Cell counts in nasal secretions are not used in routine clinical practice to decide on anti-inflammatory or antimicrobial therapy. This study investigated the reproducibility, reliability (validity), and responsiveness of cell counts in blown nasal secretions with a view to implementing this in routine clinical practice. Nasal secretions were obtained from 19 subjects with allergic rhinitis on 3 days in random order (each separated by 1–2 days) by spontaneously blowing their noses (on 2 days) and by a nasal lavage by the modified Grunberg method on the 3rd day. Total and differential cell counts were performed after dispersing the solutions with dithiothreitol as described previously. At the end of the study, subjects had 1 week of open label treatment with nasal corticosteroids if they had nasal eosinophilia or an antibiotic if they had nasal neutrophilia. If the cell counts were normal, they were not treated. The proportion of eosinophil (%) was highly reproducible (intraclass correlation coefficient [ICC], 0.93), and the total cell count (×106/g) and the proportion of neutrophil (%) were modestly reproducible in blown nasal secretions (ICC, 0.46 and 0.55, respectively). The total cell count was consistently and significantly higher in the blown nasal secretions. The proportion of eosinophils (Rs = 0.4; p < 0.05) and neutrophils (Rs = 0.6; p < 0.05) showed modest correlation in the two types of samples. The responsiveness index for eosinophil count was 4.0 and for neutrophil count was 1.5. Total and differential cell counts can be reliably and reproducibly obtained from spontaneously blown nasal secretions. The cell counts are responsive to treatment and can help identify allergic and infective rhinosinusitis and guide therapy and are easy to implement in routine clinical practice.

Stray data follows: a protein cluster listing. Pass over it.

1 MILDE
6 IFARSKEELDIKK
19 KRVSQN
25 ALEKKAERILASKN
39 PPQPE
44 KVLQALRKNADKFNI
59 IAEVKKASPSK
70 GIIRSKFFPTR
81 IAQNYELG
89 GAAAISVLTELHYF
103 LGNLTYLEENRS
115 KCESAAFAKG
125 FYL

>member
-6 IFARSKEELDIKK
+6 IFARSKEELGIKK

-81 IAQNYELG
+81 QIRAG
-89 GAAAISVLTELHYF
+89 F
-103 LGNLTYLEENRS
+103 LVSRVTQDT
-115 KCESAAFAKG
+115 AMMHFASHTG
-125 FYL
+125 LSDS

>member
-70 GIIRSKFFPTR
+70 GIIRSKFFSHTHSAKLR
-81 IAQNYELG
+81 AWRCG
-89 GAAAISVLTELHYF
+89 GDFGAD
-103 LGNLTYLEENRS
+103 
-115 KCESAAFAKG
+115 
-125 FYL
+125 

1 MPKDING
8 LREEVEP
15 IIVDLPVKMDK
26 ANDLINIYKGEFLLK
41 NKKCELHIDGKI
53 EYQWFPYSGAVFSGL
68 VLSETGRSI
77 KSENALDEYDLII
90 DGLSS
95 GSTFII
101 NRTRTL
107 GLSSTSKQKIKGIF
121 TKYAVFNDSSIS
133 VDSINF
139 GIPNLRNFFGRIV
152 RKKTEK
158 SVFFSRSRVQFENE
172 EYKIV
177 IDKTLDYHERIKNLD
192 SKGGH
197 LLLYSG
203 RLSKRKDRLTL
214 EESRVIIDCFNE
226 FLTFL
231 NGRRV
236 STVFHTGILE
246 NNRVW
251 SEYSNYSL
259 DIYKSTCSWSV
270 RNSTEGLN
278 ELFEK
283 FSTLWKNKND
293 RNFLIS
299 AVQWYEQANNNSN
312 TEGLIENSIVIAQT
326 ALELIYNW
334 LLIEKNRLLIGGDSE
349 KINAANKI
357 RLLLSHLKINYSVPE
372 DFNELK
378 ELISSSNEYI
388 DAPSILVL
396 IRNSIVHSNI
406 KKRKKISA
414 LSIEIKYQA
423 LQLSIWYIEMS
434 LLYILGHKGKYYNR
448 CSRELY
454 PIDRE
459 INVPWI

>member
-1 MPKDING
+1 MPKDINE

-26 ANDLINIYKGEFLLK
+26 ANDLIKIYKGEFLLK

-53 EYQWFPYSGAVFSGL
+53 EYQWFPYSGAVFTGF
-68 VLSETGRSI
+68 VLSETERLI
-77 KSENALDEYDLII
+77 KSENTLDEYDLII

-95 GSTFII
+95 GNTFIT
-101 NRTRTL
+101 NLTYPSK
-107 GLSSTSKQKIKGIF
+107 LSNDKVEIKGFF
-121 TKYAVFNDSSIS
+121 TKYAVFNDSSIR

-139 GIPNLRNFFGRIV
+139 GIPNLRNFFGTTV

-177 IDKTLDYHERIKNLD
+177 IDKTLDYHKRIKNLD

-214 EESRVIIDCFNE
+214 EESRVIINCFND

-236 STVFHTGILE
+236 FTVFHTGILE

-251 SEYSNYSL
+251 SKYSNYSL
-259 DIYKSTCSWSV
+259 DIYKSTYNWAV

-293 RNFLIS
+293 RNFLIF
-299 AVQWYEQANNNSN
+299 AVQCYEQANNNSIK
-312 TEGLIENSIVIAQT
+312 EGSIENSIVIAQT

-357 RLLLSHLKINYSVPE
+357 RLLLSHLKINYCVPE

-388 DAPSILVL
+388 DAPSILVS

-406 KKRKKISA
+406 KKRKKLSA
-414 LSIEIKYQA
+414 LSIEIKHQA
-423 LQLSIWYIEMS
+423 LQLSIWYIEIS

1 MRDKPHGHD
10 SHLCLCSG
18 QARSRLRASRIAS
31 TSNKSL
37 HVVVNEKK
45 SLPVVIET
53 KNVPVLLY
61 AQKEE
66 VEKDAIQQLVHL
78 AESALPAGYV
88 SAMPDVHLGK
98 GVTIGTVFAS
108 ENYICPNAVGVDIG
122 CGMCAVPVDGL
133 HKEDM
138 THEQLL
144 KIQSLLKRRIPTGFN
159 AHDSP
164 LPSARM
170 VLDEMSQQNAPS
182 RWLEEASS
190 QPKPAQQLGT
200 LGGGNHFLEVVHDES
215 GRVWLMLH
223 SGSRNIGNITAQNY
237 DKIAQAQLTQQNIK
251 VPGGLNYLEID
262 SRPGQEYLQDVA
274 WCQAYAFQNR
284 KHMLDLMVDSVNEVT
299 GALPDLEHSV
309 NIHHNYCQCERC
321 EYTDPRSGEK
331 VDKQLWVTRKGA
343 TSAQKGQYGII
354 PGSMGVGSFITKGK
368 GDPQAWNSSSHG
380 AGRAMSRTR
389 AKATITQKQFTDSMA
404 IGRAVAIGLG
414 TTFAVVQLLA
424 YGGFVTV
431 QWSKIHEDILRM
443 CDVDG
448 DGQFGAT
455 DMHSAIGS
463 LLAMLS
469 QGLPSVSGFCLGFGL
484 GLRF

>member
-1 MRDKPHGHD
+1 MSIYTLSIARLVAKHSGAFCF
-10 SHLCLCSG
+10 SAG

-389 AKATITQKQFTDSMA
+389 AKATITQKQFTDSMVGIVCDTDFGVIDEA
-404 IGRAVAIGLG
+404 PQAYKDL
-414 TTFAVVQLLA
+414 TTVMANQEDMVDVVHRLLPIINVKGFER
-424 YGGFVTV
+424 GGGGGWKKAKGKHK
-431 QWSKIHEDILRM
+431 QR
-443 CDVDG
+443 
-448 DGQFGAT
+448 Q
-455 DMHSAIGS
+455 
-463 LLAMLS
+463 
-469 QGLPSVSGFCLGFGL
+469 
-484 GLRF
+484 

PMCID: PMC3390126  PMID: 22852107